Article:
JERUSALEM (Sep. 14)
Israel has officially expressed regret over the meeting between French Foreign Minister Roland Dumas and Palestine Liberation Organization leader Yasir Arafat, who is presently in France.
But it remains to be seen how Israeli officialdom will react to self-styled peace mediator Abie Nathan’s meeting with Arafat Monday in Tunis.
The Foreign Ministry reportedly made strenuous efforts to prevent the Dumas-Arafat meeting. Their failure to do this constituted a diplomatic setback for Israel and a boost for the PLO.
Abie Nathan, a citizen of Israel, clearly violated Israel’s anti-terrorism law, which, as recently amended, forbids any contact with the PLO, regardless of motivation.
Whereas past meetings between Israelis and PLO representatives were condemned here as irresponsible acts of left-wingers, Nathan, a former Tel Aviv restaurateur, poses something of a public relations dilemma.
Owner of the “Voice of Peace,” a radio ship that broadcasts pop music and peace messages from just outside Israeli territorial waters, he is a popular figure and has friends in the political establishment.
The Prime Minister’s Office said Wednesday that Nathan’s meeting with Arafat was “a serious violation of the law” and that he would be interrogated as soon as he returns to Israel.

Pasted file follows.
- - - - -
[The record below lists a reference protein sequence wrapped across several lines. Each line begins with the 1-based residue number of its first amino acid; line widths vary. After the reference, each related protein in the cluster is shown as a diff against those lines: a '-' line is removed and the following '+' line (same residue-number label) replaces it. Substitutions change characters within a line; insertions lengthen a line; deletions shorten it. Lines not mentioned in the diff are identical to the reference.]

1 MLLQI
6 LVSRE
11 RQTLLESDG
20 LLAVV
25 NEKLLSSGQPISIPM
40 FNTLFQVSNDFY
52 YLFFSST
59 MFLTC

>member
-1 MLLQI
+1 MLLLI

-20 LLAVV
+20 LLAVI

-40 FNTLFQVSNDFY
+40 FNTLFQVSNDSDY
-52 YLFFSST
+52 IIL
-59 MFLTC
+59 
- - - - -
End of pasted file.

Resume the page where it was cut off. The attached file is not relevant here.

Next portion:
According to Nathan, Arafat scored a propaganda victory in Strasbourg, where he met with members of the Parliament of Europe.
It was not, however, because of his speech, delivered at a closed meeting of the Socialist delegation, which contained no policy break-through.
The victory, as the Israelis are well aware, was his reception by Dumas. Although French foreign ministers have met with Arafat in the past while visiting Arab countries, Dumas is the first to meet with him on French soil.
The Israeli Foreign Ministry said it failed to understand the purpose of the meeting or how it could contribute to the Middle East peace process.
Local Palestinian supporters of the PLO, however, were satisfied with Arafat’s appearance in Strasbourg.
Fayez Abu-Rahme, a prominent Gaza lawyer, said Arafat’s speech would improve the PLO’s image.
But he said no changes can take place until the Palestine National Council convenes. The council functions as a parliamentary body for the PLO.